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reproduction

Asexual Reproduction

Asexual reproduction is advantageous in allowing beneficial combinations of characteristics to continue unchanged and in eliminating the often vulnerable stages of early embryonic growth. It is found in most plants, bacteria, and protists and the lower invertebrates. In one-celled organisms it most commonly takes the form of fission, or mitosis, the division of one individual into two new and identical individuals. The cells thus formed may remain clustered together to form filaments (as in many fungi) or colonies (as in staphylococci and Volvox). Fragmentation is the process in filamentous forms in which a piece of the parent breaks off and develops into a new individual. Sporulation, or spore formation, is another means of asexual reproduction among protozoa and many plants. A spore is a reproductive cell that produces a new organism without fertilization. In some lower animals (e.g., hydra) and in yeasts, budding is a common form of reproduction; a small protuberance on the surface of the parent cell increases in size until a wall forms to separate the new individual, or bud, from the parent. Internal buds formed by sponges are called gemmules.

Regeneration is a specialized form of asexual reproduction; by regeneration some organisms (e.g., the starfish and the salamander) can replace an injured or lost part, and many plants are capable of total regeneration—i.e., the formation of a whole individual from a single fragment such as a stem, root, leaf, or even a small slip from such an organ (see cutting; grafting). F. C. Steward showed (1958) that single phloem cells from a carrot plant, when grown on an agar medium, would form a complete carrot plant. Among animals, the lower the form, the more capable it is of total regeneration; no vertebrates have this power, although clones of frogs (1962) and mammals (1996) have been produced in the laboratory from single somatic cells. Closely allied to regeneration is vegetative reproduction, the formation of new individuals by various parts of the organism not specialized for reproduction. In some plants structures that form on the leaves give rise to young plantlets. Rhizomes, bulbs, tubers, and stolons are other forms of vegetative reproduction.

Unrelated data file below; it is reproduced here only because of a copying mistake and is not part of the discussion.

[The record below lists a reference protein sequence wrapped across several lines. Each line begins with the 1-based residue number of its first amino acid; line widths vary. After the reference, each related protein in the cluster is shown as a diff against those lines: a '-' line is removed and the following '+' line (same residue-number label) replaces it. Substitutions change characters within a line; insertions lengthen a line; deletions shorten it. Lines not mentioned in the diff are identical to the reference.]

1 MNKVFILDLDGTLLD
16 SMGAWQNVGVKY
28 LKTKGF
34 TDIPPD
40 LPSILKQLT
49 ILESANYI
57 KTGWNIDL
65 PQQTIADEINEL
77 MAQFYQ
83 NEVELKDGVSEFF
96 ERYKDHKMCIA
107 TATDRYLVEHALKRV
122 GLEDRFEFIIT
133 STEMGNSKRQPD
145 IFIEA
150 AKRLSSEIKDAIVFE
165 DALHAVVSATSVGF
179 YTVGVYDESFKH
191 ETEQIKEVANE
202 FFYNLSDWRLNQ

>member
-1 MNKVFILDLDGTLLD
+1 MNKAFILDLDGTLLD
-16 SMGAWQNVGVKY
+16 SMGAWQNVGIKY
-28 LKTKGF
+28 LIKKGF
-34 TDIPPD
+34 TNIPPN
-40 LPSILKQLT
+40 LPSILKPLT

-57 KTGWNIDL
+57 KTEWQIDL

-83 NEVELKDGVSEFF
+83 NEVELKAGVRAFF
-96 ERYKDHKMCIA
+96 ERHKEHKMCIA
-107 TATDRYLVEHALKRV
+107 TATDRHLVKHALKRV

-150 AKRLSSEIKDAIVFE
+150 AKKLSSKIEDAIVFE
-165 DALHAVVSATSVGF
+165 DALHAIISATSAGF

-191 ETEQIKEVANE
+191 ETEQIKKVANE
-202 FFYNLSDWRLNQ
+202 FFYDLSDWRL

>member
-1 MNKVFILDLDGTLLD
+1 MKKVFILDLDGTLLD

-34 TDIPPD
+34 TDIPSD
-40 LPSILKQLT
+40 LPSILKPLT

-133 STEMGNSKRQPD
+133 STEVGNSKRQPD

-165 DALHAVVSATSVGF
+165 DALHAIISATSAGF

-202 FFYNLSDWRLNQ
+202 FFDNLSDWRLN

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The Columbia Electronic Encyclopedia, 6th ed. Copyright © 2012, Columbia University Press. All rights reserved.

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See more Encyclopedia articles on: Biology: General


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